"It is...Our will that Catholics should abstain from certain appellations which have recently been brought into use to distinguish one group of Catholics from another. They are to be avoided not only as 'profane novelties of words,' out of harmony with both truth and justice, but also because they give rise to great trouble and confusion among Catholics. Such is the nature of Catholicism that it does not admit of more or less, but must be held as a whole or as a whole rejected: 'This is the Catholic faith, which unless a man believe faithfully and firmly; he cannot be saved' (Athanasian Creed). There is no need of adding any qualifying terms to the profession of Catholicism: it is quite enough for each one to proclaim 'Christian is my name and Catholic my surname,' only let him endeavour to be in reality what he calls himself." -- Pope Benedict XV, Ad Beatissimi Apostolorum 24 (1914)

Saturday, October 20, 2012

Mass Attendance In France: 5% And Declining

The Church of Vatican II
France: A Church on the road to extinction

Recent decades have seen the advance of a spiritual “desertification”. In the Council’s time it was already possible from a few tragic pages of history to know what a life or a world without God looked like, but now we see it every day around us. This void has spread.

- Pope Benedict XVI, Homily on the Opening Mass of the "Year of Faith", October 11, 2012


Another breakthrough of Vatican II, and I should put this in the first place: Catholics have finally found the taste of the word of God. The Bible, that once seemed somewhat hermetic, is now open to all and has awakened our faith. (Autre avancée majeure du concile Vatican II, et j’aurais dû la mettre en tête : les catholiques ont enfin trouvé le goût de la parole de Dieu. La Bible, naguère, leur paraissait quelque peu hermétique, elle est maintenant ouverte par tous et elle a réveillé notre foi.)

- Philippe Cardinal Barbarin, Archbishop of Lyons and Primate of the Gauls, Interview with Paris Match, September 27, 2012.


Le Corbusier, Dominican Monastery of Sainte Marie de La Tourette, 1960. Created to house a boom in vocations, it now houses less than a dozen Dominican friars. Source.

On the eve of the 50th anniversary of the opening of Vatican II, Ifop / La Croix published a survey (Les Français et le catholicisme 50 ans après Vatican II - h/t to Le Salon Beige) on the state of Catholicism in France as of this year vis-a-vis the results of a similar survey in 1961. It contains important, updated information on the percentage of baptized Catholics in France and of church attendance in the same country as based on the survey results. The study itself was carried out only in late September of this year. In brief, the results of the survey are:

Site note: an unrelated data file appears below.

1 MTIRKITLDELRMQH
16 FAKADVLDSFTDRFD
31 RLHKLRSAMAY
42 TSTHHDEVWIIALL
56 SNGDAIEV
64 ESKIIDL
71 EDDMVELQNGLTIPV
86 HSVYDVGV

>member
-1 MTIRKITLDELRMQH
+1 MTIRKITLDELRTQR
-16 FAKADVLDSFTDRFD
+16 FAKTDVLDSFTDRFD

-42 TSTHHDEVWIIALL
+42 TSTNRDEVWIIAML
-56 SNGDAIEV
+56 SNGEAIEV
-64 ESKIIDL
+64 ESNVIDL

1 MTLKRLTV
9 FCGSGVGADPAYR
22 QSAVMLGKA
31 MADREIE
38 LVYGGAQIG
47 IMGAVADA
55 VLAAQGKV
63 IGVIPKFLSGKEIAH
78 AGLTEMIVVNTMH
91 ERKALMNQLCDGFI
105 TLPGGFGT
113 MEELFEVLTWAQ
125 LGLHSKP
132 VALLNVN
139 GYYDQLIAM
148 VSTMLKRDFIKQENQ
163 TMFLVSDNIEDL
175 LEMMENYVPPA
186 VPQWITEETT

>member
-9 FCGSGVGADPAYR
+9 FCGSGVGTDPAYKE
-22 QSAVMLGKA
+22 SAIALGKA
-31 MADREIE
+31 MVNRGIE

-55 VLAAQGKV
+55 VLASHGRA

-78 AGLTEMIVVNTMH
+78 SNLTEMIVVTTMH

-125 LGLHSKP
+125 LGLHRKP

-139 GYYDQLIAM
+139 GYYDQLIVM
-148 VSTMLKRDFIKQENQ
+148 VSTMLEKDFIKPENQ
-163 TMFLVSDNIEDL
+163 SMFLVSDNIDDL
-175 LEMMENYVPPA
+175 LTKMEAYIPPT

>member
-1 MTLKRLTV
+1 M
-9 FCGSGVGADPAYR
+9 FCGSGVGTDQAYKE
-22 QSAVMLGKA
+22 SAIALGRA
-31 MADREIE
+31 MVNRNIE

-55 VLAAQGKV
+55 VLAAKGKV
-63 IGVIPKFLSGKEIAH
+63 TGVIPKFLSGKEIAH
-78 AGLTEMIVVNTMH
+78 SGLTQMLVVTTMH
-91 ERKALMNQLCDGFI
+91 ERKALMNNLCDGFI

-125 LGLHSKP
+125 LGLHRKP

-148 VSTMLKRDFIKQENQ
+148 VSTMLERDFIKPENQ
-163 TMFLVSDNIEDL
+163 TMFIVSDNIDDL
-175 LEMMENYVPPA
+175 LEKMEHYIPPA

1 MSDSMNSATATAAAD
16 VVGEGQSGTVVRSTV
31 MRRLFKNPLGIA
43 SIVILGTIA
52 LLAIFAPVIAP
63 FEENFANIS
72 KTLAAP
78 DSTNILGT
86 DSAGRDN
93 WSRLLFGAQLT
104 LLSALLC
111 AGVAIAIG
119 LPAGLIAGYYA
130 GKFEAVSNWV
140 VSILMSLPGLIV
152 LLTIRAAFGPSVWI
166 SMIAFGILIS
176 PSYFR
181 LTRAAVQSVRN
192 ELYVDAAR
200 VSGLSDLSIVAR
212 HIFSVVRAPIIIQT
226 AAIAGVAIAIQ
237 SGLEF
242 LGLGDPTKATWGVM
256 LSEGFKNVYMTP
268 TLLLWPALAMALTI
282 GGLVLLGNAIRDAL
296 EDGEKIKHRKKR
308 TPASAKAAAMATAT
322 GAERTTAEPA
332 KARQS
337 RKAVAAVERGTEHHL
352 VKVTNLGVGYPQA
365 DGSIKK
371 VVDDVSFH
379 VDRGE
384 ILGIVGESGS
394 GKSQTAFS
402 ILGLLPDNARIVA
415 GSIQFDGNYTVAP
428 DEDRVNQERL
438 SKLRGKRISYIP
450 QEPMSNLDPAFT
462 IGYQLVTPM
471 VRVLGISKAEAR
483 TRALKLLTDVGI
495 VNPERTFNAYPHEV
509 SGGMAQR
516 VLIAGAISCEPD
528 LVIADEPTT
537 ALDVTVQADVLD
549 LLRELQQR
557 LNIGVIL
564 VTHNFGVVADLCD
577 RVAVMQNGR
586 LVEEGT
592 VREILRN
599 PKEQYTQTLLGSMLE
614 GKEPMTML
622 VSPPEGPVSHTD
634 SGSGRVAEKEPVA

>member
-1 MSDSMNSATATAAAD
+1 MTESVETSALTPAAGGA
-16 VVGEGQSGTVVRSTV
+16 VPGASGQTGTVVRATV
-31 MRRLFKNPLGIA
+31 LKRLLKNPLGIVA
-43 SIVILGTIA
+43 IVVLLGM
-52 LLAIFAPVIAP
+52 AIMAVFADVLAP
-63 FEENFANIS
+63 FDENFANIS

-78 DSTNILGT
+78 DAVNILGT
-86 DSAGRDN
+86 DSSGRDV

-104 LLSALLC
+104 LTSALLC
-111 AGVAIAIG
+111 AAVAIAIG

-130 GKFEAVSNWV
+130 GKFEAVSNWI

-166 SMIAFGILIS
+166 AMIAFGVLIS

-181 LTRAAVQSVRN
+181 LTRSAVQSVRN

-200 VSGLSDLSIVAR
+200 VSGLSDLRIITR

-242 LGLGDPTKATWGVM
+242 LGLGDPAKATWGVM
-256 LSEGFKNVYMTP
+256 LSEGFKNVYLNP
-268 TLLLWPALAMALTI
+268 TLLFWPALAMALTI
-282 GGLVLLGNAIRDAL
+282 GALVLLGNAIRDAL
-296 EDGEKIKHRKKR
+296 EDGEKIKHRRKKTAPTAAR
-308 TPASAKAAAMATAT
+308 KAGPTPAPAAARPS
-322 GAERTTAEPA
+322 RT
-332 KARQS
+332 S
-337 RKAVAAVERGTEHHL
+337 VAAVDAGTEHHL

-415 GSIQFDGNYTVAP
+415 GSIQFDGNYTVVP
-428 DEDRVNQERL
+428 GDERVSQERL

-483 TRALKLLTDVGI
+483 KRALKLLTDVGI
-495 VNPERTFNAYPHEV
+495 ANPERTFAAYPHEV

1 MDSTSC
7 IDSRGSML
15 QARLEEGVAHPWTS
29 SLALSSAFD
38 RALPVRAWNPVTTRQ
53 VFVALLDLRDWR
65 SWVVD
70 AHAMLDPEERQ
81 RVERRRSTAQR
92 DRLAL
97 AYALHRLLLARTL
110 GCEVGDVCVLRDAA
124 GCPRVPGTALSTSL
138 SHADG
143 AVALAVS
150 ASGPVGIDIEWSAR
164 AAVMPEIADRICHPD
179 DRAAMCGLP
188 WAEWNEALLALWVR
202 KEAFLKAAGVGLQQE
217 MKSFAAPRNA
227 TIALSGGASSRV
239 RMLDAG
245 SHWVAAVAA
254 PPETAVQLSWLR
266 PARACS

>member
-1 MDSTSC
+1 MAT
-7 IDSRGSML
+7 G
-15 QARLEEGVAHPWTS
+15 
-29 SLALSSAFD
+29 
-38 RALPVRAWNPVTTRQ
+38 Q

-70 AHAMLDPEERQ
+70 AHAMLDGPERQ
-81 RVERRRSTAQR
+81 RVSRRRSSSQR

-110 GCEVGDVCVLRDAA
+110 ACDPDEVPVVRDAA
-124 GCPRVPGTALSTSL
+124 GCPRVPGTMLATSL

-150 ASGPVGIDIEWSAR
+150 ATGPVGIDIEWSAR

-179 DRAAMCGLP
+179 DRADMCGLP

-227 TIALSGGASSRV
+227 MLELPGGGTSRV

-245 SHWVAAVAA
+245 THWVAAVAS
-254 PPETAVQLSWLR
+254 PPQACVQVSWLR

Baptized Catholics:

92% in 1961
80% in 2012

Mass attendance:

(Note: what is translated here as 'sometimes' is to be understood as 'sometimes in the course of the year' - quelquefois dans l'année.)

Among all French, whether baptized Catholic or not:

1961: 35% every Sunday or more, 33% sometimes, 24% never, 8% non-baptized.
2012: 6% every Sunday or more, 28% sometimes, 46% never, 20% non-baptized.

Among all baptized Catholics:

1961: 25% every Sunday, 13% "as much as possible", 36% sometimes, 26% never
2012: 5% every Sunday, 2% "as much as possible", 35% sometimes, 58% never

Regarding Mass attendance among baptized Catholics in 2012, by age group:

Age group 65 and above:

15% every Sunday, 4% "as much as possible", 35% sometimes, 46% never

Age group 50 to 64:

3% every Sunday, 3% "as much as possible", 38% sometimes, 56% never

Age group 35 to 49:

2% every Sunday, 1% "as much as possible", 37% sometimes, 60% never

Age group 25 to 34:

1% every Sunday, 1% "as much as possible", 33% sometimes, 65% never

Age group 18 to 24:

No figures (0%) for every Sunday, 2% "as much as possible", 19% sometimes, 79% never

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